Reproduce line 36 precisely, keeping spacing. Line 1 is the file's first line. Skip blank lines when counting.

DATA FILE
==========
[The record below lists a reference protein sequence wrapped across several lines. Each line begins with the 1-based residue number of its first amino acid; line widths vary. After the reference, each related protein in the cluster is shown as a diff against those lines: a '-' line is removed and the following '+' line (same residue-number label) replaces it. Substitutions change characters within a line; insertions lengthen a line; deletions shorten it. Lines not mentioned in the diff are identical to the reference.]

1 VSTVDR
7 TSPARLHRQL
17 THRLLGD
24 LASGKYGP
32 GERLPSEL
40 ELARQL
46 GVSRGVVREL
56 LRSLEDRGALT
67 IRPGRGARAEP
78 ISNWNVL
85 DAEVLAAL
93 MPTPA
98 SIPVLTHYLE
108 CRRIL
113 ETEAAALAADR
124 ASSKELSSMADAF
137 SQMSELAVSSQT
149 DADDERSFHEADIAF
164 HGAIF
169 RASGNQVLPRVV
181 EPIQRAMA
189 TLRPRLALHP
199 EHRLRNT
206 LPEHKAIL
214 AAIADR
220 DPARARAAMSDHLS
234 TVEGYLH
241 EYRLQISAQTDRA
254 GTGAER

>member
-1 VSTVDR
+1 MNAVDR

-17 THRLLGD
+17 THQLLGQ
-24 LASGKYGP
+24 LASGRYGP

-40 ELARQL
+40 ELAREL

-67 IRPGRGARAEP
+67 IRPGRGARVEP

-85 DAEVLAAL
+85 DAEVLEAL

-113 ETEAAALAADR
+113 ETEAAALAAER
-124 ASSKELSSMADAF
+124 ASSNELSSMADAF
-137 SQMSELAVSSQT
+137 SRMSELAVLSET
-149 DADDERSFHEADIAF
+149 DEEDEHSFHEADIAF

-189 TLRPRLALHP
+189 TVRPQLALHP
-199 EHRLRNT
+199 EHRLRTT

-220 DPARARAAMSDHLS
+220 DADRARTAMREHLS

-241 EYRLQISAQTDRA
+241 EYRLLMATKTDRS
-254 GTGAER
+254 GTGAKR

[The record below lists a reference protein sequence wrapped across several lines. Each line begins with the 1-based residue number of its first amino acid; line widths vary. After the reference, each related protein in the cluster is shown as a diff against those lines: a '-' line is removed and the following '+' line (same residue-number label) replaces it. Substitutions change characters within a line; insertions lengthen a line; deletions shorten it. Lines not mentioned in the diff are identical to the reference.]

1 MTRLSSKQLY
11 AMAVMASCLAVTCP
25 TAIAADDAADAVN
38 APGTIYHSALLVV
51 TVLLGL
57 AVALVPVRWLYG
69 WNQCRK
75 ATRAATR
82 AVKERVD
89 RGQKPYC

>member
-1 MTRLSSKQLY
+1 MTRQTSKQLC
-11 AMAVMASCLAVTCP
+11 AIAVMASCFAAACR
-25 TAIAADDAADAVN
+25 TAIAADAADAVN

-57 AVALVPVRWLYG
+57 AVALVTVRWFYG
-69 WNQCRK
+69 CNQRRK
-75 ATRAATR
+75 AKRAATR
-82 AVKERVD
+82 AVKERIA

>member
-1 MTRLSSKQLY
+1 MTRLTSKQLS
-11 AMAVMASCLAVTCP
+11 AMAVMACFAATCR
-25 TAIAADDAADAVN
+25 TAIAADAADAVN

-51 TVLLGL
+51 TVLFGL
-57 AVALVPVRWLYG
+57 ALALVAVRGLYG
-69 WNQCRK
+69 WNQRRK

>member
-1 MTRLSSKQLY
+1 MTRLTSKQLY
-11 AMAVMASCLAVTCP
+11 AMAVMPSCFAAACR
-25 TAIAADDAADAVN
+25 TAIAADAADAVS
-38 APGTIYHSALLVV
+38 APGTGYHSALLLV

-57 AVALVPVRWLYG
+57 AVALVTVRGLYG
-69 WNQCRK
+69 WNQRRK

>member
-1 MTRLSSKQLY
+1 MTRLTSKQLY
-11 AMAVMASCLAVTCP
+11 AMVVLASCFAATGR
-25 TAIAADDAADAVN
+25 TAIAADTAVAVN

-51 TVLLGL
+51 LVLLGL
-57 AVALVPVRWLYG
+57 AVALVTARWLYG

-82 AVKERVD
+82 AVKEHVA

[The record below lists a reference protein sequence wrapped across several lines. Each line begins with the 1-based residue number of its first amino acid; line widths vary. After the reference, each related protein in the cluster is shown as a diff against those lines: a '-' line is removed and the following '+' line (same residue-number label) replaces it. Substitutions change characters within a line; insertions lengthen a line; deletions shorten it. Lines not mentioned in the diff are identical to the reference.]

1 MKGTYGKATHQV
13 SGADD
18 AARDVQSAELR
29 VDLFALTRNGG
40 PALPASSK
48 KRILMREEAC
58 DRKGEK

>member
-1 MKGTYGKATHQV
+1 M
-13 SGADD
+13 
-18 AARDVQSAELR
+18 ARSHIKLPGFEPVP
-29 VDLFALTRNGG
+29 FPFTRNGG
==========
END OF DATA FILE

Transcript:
-24 LASGKYGP